Bustling Marrakech is one of Morocco’s biggest cities, and it’s one full of life and character. Despite what you may think, it’s incredible destination for solo travelers. With its inviting atmosphere, surplus of visitors, and many things to do, don’t think twice about about traveling solo in Marrakech.
Here’s what you need to do to make the most of a solo travel trip to Morocco’s beautiful Marrakech.
For solo trips, I almost always stay in hostels. It acts like a headquarters for meeting other travelers — especially other solo travelers looking to explore the area together. They’re safe, fun, cheap, and in Marrakech most of them are beautiful riads. Check out my hostel in the image above.
Another option for accommodation is Couchsurfing. I’ve never couchsurfed in Morocco, but I’ve met other solo travelers who were staying with someone and had nothing but great things to say. The hosts were friendly, invited you for tea and dinner, and were all around polite.
Most solo travelers want to meet other travelers and locals. Sometimes people misunderstand solo travel as being completely alone, and as you know, this is not true. You’re only as alone as you want to be.
So, if you’re looking to meet people while traveling in Marrakech, you’ll have no problems at all. Start by introducing yourself to the people in your hostel. During breakfast or in the community rooms are great places to start conversation.
Another amazing way to meet other travelers (my personal favorite) is to use Couchsurfing. Couchsurfing now has a section on their app dedicated to meet ups. You don’t have to actually be a host or guest to use it. Just log into the app, go to the “hangouts” section and make yourself available to explore the area. You can join current hangouts, start your own, and message other travelers.
Tip: Keep in mind that you might encounter locals on the app, too. If it’s men seeking out foreign girls, I’m not sure I recommend meeting up with them alone. Plus, I would look through profiles and reviews before meeting anyone.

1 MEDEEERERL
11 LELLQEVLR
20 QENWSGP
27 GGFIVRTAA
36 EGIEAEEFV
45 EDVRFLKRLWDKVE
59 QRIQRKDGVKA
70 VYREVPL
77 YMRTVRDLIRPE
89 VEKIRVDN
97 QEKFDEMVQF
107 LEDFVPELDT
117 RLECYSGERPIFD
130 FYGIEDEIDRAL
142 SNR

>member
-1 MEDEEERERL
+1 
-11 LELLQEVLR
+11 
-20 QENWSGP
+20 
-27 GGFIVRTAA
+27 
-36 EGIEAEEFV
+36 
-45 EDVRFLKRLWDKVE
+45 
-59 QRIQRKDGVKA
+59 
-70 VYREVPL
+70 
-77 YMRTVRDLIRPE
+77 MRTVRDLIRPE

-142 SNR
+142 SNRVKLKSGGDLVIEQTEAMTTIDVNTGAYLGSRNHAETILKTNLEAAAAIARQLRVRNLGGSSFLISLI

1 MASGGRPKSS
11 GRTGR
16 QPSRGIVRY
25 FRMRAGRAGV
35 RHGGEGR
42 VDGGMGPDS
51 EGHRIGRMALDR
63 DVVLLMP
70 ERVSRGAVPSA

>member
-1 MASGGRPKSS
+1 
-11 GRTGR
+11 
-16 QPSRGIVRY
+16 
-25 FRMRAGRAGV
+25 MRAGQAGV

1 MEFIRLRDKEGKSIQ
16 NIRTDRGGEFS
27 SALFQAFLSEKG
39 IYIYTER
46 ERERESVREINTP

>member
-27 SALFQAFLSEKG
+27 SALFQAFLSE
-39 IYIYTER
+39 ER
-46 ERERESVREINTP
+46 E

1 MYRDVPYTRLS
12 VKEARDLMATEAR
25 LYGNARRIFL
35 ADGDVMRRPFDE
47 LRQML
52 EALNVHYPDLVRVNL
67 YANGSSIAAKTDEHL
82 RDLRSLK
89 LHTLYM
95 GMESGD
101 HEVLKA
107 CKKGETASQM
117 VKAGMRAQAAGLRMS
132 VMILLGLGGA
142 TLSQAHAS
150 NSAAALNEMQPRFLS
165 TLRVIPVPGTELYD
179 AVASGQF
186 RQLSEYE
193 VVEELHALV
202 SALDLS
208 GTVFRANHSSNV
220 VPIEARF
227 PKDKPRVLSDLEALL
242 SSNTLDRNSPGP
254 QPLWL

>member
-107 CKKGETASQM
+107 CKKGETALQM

My last tip for meeting people while traveling solo in Marrakech, especially if you want to organically meet locals, is to talk to the salesmen in the souks and on the streets. If they strike up conversation, interact, engage, learn. I spent 2 hours in a spice and beauty shop talking to locals, learning words in Arabic, making proper tea, and sharing stories about our lives. We became friends and met up several times throughout my time in Marrakech.
What to wear in Marrakech
When visiting Morocco, it’s polite to dress culturally and religiously appropriate. Morocco is a predominately Islamic country, and as a result women don’t show a lot of skin. They wear long-sleeved robes called kaftans that go down to their ankles or feet. This is commonly accompanied with a headscarf or niqab, but not always. Other women might wear long sleeved Moroccan tops and long flowy pants.
As a female traveler, you certainly don’t have to wear a scarf or kaftan, but you should wear longer skirts that go to your knees or below. You shouldn’t wear shirts that are too low cut either. With Morocco’s hot sun, thin scarves and modest linen tops and flowy pants will go a long way in keeping your body cool and protected.
Things to do
There’s plenty of things to do in Marrakech for solo travelers. From wandering the souks to having a spa day, it’s easy to explore the city solo.
Go for a hammam
Locals and visitors alike go mad for a hammam. It’s part of many Moroccan’s daily life. If you don’t know, a Moroccan hammam has two types: public and luxury. Public hammams are steam rooms where locals go to wash themselves. They enter and receive a bucket, mat, and exfoliating gloves. Men, women, and children all participate. They are divided for men and women to bathe separately. In Islamic culture women are typically fully covered in public, but at hammams they’re fully naked while spending hours chatting away with their friends.